Eugene Helfrick The Hockey Writers
Goodrow Trade Is Now Paying the Lightning Dividends
As the Tampa Bay Lightning approached the 2020 NHL trade deadline, it appeared that the team’s roster was set. Unlike in 2019, when general manager Julien BriseBois decided to stand-pat, the Lightning went out and made a huge trade for Blake Coleman a week before the deadline, giving up the Vancouver Canucks’ first-round pick and top prospect Nolan Foote.
It turns out, however, that BriseBois was not done. In the waning minutes of the deadline, he made a second swing to add depth to his line up. This time, he acquired role player Barclay Goodrow and a third-round pick from the San Jose Sharks for the Lightning’s first-round selection.
To say that this move was a bit of a shock would be an understatement, as BriseBois gave up a first-rounder in an incredibly deep draft for a player that only registered eight goals and 24 points throughout the 2019-20 season.
Related: Lightning Deadline Deals Looking Better Even With Stoppage
Now, with their first playoff series behind them, we can start to understand why BriseBois payed such a hefty price for Goodrow’s services.
What the Lightning Got in Goodrow
It didn’t take long for Goodrow to showcase why BriseBois wanted him at the deadline. Playoff hockey is a different beast than anything else in the sports, and you need a certain something to excel at it.
After eight postseason games, you can tell that Goodrow has that something. That defensive responsibility mixed with offensive potential that can keep opponents backpedaling no matter where they are on the ice.
In eight games, Goodrow is second in plus-minus for the Lightning, has played the fourth-most time short-handed (without being on-ice for a short-handed goal against), has only taken one penalty himself, and is second in hits with 29.
As a member of the Lightning’s third-line, Goodrow has looked dominant alongside Yanni Gourde and Coleman. Yes, he has only scored one goal himself, but he has been that Swiss-Army knife forward that the Bolts needed in their line-up. He generates scoring opportunities whenever he is on the ice, without giving the opponent the chance to push back themselves.
What the Lightning Gave up for Goodrow
After his strong postseason start, the question becomes… did the Lightning still give up too much for a bottom-six player? A first-round pick is a steep price to pay, especially in such an incredible draft year.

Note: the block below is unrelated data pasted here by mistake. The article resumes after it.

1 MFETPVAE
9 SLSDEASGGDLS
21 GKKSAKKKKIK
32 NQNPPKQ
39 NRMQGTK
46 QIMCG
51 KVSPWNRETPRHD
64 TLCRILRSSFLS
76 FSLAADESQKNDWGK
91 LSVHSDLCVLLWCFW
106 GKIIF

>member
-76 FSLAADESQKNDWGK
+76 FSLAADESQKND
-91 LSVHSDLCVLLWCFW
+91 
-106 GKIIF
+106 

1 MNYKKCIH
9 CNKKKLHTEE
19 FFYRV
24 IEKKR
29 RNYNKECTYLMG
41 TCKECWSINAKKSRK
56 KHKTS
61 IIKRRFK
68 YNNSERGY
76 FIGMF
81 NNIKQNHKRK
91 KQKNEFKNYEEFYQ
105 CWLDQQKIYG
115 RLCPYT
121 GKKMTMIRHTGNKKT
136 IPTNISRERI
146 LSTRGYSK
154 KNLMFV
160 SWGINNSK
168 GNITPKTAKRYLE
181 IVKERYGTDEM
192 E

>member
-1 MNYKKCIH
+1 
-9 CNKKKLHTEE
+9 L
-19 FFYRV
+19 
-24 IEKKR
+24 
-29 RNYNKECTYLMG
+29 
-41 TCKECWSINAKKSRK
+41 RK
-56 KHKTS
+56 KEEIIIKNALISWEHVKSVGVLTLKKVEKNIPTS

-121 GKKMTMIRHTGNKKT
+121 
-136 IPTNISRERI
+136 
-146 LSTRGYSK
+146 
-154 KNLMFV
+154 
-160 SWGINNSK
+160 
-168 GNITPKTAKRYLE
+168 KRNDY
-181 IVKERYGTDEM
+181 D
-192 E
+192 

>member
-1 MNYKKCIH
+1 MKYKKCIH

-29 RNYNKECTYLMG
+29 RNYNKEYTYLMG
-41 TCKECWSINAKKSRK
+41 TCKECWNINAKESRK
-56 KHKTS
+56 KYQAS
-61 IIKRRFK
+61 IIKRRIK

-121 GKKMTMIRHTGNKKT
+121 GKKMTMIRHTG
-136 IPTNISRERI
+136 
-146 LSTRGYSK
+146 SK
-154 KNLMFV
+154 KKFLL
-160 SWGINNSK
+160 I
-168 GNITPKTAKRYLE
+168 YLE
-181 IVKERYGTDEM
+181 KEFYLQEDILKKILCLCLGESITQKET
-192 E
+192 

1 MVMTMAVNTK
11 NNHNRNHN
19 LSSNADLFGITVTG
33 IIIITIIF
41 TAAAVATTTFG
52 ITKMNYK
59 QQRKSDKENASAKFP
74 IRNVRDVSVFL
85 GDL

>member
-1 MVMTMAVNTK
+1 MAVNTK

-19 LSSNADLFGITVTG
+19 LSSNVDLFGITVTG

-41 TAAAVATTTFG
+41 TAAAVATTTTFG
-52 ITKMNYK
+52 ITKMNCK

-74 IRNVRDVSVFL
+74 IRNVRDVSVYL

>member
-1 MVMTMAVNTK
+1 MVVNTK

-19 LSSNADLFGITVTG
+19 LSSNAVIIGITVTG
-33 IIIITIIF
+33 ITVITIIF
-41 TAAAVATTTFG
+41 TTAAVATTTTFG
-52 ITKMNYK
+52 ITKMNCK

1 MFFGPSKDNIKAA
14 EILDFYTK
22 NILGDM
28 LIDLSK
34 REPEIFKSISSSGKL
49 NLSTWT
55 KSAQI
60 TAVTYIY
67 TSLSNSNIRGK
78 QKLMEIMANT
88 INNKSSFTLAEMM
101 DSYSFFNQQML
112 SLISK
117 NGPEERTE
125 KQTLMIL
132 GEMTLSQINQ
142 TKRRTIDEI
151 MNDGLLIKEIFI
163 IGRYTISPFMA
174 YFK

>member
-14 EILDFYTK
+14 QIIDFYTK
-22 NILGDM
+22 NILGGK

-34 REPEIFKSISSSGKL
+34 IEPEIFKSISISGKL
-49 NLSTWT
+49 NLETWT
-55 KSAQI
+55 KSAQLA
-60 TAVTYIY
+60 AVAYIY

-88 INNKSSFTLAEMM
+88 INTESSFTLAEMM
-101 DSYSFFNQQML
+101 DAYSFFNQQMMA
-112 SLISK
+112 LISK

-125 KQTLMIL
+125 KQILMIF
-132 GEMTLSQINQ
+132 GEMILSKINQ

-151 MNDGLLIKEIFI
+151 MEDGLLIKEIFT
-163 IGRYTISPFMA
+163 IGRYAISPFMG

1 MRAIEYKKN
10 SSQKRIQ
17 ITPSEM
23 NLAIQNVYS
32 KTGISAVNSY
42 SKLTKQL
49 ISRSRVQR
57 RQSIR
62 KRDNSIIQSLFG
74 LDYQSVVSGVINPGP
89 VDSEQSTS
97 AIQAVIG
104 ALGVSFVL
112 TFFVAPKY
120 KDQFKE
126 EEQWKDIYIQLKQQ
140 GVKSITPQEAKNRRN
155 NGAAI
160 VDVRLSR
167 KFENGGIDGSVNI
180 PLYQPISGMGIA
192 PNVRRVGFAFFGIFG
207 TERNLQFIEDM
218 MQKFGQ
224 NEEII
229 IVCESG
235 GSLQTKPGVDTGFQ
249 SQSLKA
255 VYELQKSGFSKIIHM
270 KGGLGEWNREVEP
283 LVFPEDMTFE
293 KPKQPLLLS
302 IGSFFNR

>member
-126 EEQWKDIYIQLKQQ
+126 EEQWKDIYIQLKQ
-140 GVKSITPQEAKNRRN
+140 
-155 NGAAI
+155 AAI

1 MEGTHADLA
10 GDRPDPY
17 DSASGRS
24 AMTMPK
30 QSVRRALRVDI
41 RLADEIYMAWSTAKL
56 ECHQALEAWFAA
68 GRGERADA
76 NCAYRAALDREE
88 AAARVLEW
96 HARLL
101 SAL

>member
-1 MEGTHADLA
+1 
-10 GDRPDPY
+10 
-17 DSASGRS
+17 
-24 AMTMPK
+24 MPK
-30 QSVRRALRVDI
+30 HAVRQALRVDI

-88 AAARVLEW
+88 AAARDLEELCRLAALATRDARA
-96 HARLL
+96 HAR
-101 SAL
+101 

Related: 2020 NHL Draft Guide
However, what is often lost in the discussion is that Tampa Bay got back a third-round pick in the deal as well. While this pick was originally the Philadelphia Flyers and not the Sharks, it still holds a lot of value to the Lightning.
Even if they get knocked out in Round-2 and the Flyers win the Stanley Cup, that would mean that the Lightning moved back from the 25th overall pick to the 93rd. While that is a significant drop in the draft, it brought back a player they need right now and for the future.
See, Goodrow is an incredible value, making just $925,00 for the 2020-21 season. Given the flat cap next season due to everything, the Lightning will be in need of bargain contracts now more than ever to help fill in the line-up with quality players.
So, Was Goodrow Worth It for the Lightning?
In a vacuum, trading a first-round pick for a bottom-six forward is not a great use of value. However, by moving back roughly 70 spots in the draft, BriseBois gave himself room to trade a veteran forward with value at the 2020 Draft while adding a player of need for both a 2020 and 2021 playoff push.
Related: Lightning Finding Their Postseason Magic Once Again
Most importantly, after seeing Goodrow slot into the Lightning’s line-up alongside Gourde and Coleman, you immediately understand why BriseBois made that deal. He didn’t trade for just any bottom-six forward, but for the exact player Tampa Bay needed.
Sure, in five years we may look back at the superstar that the Sharks drafted and wonder ‘what if,’ but in the now, BriseBois took a gamble back in February that appears to already be paying off in the 2020 Postseason.
All statistics take from: NHL.com/stats
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